As many as two in five (40 per cent) employees with unpaid caring duties are quitting their job, Carers UK’s State of Caring 2023 survey has found.
Another 22 per cent of the 10,751 unpaid carers surveyed are reducing their working hours because of their high levels of unpaid care.
There are two million employees in the UK who are balancing caring responsibilities with their work, according to Carers UK. Many are working unpaid for 50 hours a week alongside their paid job, the charity said.
As a result, half (49 per cent) of carers who had quit their job or reduced their hours faced an income drop of more than £1,000 a month.
Emily Holzhausen, director of policy and public affairs at Carers UK, told People Management: “Caring for an ill, older or disabled family member or friend can be a full-time job in itself.
“Without adequate care and support services, many carers in paid employment are tired, stressed and at breaking point, struggling to take a break.”
Simon Kelleher, head of policy and influencing at Working Families, saying: “Carers who don’t have the support of their employers [may] feel like they can’t perform at their best and, in some cases, feel like giving up work is the only option.
“As well as this, the benefits system is not set up to support carers. By placing an earnings limit on carer’s allowance, working carers are not incentivised to increase their hours.”
Carers UK is encouraging organisations to adopt the Carer’s Leave Act, which “will raise awareness of carers in the workplace and, we hope, make it easier for carers to discuss their caring role and ask for support at work”, Holzhausen said.
The Carer’s Leave Act, which will come into force in April 2024 at the earliest, will give carers the right to take up to five days of unpaid leave.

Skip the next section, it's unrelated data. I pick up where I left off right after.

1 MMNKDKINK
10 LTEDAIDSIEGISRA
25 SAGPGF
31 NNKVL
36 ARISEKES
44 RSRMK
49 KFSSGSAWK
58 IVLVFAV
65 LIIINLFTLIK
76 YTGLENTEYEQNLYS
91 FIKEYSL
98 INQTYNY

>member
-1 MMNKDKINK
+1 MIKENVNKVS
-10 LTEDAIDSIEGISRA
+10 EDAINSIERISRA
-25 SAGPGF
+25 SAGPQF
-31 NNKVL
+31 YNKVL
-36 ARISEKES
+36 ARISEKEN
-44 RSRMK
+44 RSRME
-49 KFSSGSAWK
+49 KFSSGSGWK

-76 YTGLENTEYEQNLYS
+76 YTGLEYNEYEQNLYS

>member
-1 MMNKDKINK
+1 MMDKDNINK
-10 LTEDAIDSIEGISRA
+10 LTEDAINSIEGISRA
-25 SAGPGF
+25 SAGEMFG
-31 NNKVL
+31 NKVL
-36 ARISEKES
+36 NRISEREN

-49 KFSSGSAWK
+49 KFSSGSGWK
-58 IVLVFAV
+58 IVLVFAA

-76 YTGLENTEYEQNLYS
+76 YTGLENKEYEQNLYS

Carers UK’s survey found that two thirds (67 per cent) of carers do not know if their employers have started to prepare for the Carer’s Leave Act coming into force.
Dominic Carter, director of policy and public affairs at Carers Trust, told People Management the Act was a “vital first step” for carers in the workplace, but that it was important to remember the five days of leave were currently unpaid.
He said: “We don’t believe carers should be financially disadvantaged because of their caring role. For that reason, we encourage employers to offer flexible working policies that factor in changing caring responsibilities.
“By supporting carers, employers can improve job performance and commitment to their organisation.”
Carter recommended introducing a “key carer contact” in the workplace as well as an internal carers’ group, which could help provide emotional support as well as aiding with information sharing. “Employers should ask if their current policies are carer friendly and consider organising training for managers on carer awareness,” he said.
Charlotte Woodworth, gender equality director at Business in the Community, added: “Employers must provide the flexibility that all carers need to enable them to balance work alongside their caring responsibilities. People shouldn’t have to pick between their jobs and caring: they should be able to do both.”
More than half (53 per cent) of the carers surveyed said flexible working helped them balance their work with care commitments.
Carers UK said the Employment Relations (Flexible Working) Act will be a step forward for employed carers. It is predicted that the Act, potentially coming into force in 2024, will give employees the right to request flexible working arrangements from their employers from day one.
Click here to view the CIPD's guide to creating a carer-friendly workplace